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December 6, 2012
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Mathematics Education in Today's News

  Teaching & Learning 
 
  • Neb. school districts are helping teachers teach math
    Amid a nationwide effort to improve students' math skills, two Nebraska school districts are training their teachers to teach the subject with more innovative approaches. Part of the "Focus on Math" program -- being used in the Bennington and Gretna school districts -- requires the teachers to develop greater math skills and a deeper understanding of math concepts. The new focus on math skills will help prepare students for the workforce, said Linda Gojak, president of the National Council of Teachers of Mathematics. Omaha World-Herald (Neb.) (12/5) LinkedInFacebookTwitterEmail this Story
  • Other News

"You can't learn math without making mistakes." What's Right About Wrong Answers gives you 22 activities that focus on important ideas in grades 4-5 math. Each includes a summary of the content and highlighted error, Common Core connections, redproducibles, required manipulatives, and other tools. Preview the entire book!
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  Curriculum 
  • Math taught through blended-learning model at 2 Calif. schools
    Blended-learning programs at two elementary schools in the Milpitas Unified School District in California are combining classroom and online instruction for the teaching of math and language arts. In the schools' learning labs and at home, students log on to programs such as ST Math, also known as JiJi Math. "But to a kid it seems like they have no homework because they don't see JiJi [M]ath as homework; they see it as fun work," said Weller Elementary School principal Damon James. San Jose Mercury News (Calif.) (free registration)/Milpitas Post (12/5) LinkedInFacebookTwitterEmail this Story
  Standards 
  • Kentucky's test scores drop after adopting common core
    Terry Holliday, Kentucky's commissioner of education, expressed surprise to see proficiency scores for the state's students fall after adopting the Common Core State Standards for reading and math. In this interview, Holliday says teachers are enthusiastic about the process and improvement is expected. "Everybody who does this the first year of assessment of Common Core should see numbers very similar to what we saw. But I'm very confident that as each year moves forward, as the kids close the gap and the teachers close the gap, we'll see scores go back up," Holliday said. U.S. News & World Report (12/4) LinkedInFacebookTwitterEmail this Story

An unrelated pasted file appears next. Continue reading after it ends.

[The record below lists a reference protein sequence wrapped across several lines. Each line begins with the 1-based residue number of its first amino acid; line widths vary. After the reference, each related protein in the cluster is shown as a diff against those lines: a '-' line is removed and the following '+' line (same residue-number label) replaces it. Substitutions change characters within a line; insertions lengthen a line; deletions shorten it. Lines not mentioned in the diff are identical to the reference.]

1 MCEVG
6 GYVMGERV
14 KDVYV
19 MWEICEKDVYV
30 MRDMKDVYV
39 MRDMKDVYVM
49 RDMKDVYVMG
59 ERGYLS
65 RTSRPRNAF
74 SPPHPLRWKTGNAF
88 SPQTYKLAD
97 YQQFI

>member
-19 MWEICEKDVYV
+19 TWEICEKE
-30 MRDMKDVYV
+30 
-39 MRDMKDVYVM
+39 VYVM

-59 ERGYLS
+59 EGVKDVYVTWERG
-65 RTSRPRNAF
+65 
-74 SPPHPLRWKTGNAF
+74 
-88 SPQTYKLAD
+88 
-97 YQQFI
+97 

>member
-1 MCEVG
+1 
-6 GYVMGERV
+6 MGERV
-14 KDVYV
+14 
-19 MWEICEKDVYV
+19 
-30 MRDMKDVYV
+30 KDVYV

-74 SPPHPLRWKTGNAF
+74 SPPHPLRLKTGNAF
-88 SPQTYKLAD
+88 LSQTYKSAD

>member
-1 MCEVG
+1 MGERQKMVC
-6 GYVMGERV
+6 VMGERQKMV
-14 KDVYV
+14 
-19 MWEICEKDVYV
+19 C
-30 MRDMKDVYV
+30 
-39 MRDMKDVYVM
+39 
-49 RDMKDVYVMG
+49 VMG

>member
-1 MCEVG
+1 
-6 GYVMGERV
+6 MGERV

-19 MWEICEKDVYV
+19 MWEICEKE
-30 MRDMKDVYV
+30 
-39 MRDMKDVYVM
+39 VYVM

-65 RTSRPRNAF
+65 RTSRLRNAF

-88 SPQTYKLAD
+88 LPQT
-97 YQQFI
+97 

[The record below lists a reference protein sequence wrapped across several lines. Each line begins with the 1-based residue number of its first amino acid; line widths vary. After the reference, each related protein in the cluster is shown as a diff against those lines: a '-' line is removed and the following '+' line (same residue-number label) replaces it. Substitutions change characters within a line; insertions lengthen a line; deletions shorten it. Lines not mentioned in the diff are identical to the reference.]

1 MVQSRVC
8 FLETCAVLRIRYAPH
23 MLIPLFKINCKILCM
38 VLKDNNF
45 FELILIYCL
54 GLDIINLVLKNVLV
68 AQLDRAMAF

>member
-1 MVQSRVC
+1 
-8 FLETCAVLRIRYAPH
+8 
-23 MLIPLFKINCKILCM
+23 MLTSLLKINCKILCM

STEM 
  • Robotics event gives students real-world STEM experience
    The Robotics, Engineering and Technology Days event in Detroit aims to boost students' interest in science, technology, engineering and math. During the three-day event, more than 1,500 area middle- and high-school students participated in hands-on activities in programming and robotics, and learned about the latest technology used by today's soldiers. In its sixth year, the event was jointly run by the Army's Tank Automotive Research, Development and Engineering Center and Macomb Community College. The Detroit News (12/5) LinkedInFacebookTwitterEmail this Story
  • IBM encourages middle-school girls to study STEM
    Women professionals from IBM recently spent an afternoon with students at Mildred E. Strang Middle School in New York, meeting with girls to talk about career opportunities in the fields of science, technology, engineering and math. "This workshop is a great opportunity for girls to work closely with the women from IBM and to learn more about what is available to them in the field of technology," science teacher Megan Kalogris said. "It is such a positive experience for everyone involved and is also a lot of fun." DailyVoice.com (12/5) LinkedInFacebookTwitterEmail this Story
  Policy & Legislation 
  • Learning plans aim to boost achievement in Tenn. district
    About 27,000 students in Tennessee's Metropolitan Nashville school district soon will receive individual learning plans after recent test scores showed just one-third of the students performing on grade level in math, and fewer than half on grade level in reading. The district also will work to ensure educators and schools are using the best available teaching methods and practices to help students succeed after classroom observations showed that many teachers were not effectively engaging their classes. The Tennessean (Nashville) (tiered subscription model) (12/5) LinkedInFacebookTwitterEmail this Story
  • Other News
  NCTM News 
  • Don't let the habits of teaching hinder our work
    There is a tale from the Middle Ages about a magic pebble, called the touchstone, that when rubbed against any metal, would turn the metal into gold. It was said that this pebble could be found on the shores of the Black Sea. It looked like any other pebble on the beach. The only difference between the touchstone and the other pebbles was that it was warm to the touch, and all the others felt cold. What does this story have to do with teaching mathematics? Read more. LinkedInFacebookTwitterEmail this Story
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American psychologist and philosopher


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